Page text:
strong Day 2 run on a popular stream, Lightning Storm will be $5-$8 by evening. It’s a one-of or two-of in that style of deck, so it probably won’t
maintain that price for long, but there are so few Coldsnap cards out there that it doesn’t take much for any of these cards to spike. Getting in
now for a set or two is fine.

Rite of Flame – $1.29

Banned in Modern, Rite of Flame sees play in some Legacy Storm decks. WotC clearly doesn’t like having Storm-esque decks in Modern, so I doubt we’ll see
this unbanned, but it could end up at $3-$4 at some point thanks to Legacy demand, but it doesn’t have much upside since it’s a common.

Juniper Order Ranger – $1.25

Juniper Order Ranger is playable in the ‘go wide’ G/W Commander decks, but creatures with stats this bad just don’t see competitive play anymore. We’re
more likely to see this card reprinted in a Commander deck than to see a spike, so I’ll keep buylisting these away.

Rimescale Dragon – $1.15

I’m floored that Rimescale Dragon didn’t jump when Dragons of Tarkir caused all the casual Dragons to triple or quadruple in price. Rimescale
Dragon has been an MVP in my Dragon Commander deck for years, and it’s still one of the Dragons I search up the most. You need snow lands to make it work,
but it’s pretty close to unstoppable once you untap with it on the battlefield. At just $1.15, there’s some juicy casual upside here.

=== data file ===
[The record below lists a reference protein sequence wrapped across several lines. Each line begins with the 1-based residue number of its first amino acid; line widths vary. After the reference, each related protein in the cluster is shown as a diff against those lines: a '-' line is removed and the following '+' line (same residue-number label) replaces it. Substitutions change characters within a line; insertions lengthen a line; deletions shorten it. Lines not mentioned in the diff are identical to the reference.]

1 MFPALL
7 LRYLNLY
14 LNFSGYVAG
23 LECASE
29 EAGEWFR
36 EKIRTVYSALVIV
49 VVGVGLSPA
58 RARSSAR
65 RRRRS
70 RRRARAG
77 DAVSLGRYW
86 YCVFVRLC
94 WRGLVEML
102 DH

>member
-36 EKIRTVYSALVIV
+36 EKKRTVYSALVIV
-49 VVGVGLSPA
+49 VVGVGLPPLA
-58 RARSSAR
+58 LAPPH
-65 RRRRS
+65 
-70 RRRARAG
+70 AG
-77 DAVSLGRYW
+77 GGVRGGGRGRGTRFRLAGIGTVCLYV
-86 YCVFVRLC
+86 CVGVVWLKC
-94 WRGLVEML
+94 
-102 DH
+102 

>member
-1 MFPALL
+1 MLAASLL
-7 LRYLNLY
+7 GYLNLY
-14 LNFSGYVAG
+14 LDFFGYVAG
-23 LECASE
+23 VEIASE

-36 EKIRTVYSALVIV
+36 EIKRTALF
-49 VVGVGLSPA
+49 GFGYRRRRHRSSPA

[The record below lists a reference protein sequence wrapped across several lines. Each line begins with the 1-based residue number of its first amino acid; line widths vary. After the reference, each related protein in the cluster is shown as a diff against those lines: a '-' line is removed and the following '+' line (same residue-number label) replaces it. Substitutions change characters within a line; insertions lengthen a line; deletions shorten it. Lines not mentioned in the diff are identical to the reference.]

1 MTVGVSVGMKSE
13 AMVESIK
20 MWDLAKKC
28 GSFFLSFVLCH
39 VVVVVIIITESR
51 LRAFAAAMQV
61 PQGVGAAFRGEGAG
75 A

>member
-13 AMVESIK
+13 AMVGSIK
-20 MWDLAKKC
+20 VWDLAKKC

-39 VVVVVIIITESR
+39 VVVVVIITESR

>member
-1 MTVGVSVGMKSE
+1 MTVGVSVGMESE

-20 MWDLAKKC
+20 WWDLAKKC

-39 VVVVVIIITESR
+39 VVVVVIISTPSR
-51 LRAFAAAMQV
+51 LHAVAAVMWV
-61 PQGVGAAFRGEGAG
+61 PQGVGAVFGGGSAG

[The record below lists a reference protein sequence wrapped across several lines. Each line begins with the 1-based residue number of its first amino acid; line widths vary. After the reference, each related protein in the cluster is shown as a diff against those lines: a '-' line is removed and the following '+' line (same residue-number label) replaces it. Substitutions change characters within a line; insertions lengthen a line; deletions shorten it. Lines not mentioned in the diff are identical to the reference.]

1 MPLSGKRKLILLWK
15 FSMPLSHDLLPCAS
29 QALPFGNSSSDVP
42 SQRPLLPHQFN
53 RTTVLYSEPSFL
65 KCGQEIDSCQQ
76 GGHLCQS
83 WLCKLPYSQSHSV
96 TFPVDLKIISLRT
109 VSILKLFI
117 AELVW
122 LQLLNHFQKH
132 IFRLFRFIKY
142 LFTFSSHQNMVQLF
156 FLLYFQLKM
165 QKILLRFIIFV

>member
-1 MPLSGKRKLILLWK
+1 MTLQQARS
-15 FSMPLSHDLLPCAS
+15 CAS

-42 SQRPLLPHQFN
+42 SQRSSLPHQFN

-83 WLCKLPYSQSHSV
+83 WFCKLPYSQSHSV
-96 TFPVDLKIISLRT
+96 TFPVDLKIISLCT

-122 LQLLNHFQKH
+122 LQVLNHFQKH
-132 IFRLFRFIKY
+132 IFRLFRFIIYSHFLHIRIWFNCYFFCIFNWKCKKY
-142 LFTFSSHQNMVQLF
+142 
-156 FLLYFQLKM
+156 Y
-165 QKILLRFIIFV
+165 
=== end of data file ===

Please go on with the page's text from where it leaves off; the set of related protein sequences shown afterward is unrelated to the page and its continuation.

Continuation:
Ohran Viper – $1.15

Ohran Viper is a former Standard all-star and was Coldsnap‘s main chase rare. Its appearance in Duel Decks: Jace vs. Vraska and power creep
probably pushed this Snake to permanent irrelevancy, though, and now it’s just a sad reminder of how bad creatures used to be.

Phyrexian Soulgorger – $1.09

Phyrexian Soulgorger isn’t bad for a sac outlet, especially in casual play. Vanilla creatures that eat your board aren’t great in Modern, though, even if
they give you eight power for just three mana.

This Week’s Trends

– The Battle for Zendikar Event Deck was just announced, and it’s a doozy: Hangarback Walker, Warden of the First Tree, Tasigur, the Golden Fang,
Whisperwood Elemental, Smothering Abomination, Evolutionary Leap, and Llanowar Wastes are all included. These things have an MSRP of $25 and can be found
for $20, so expect the price of these singles to drop and drop hard. Hangarback Walker probably can’t maintain a price above $15 retail now, and could drop
below $10. Tasigur should dip below $5, and Whisperwood might end up near $2-$3. The others could end up below $1.

– The event deck might be highly sought-after for a while, especially if people just buy four of them to complete their set of Hangarback Walkers.
Depending on how the prices trend over the next few days as well as availability, it might be worth it to pick up a few of these at MSRP and try to trade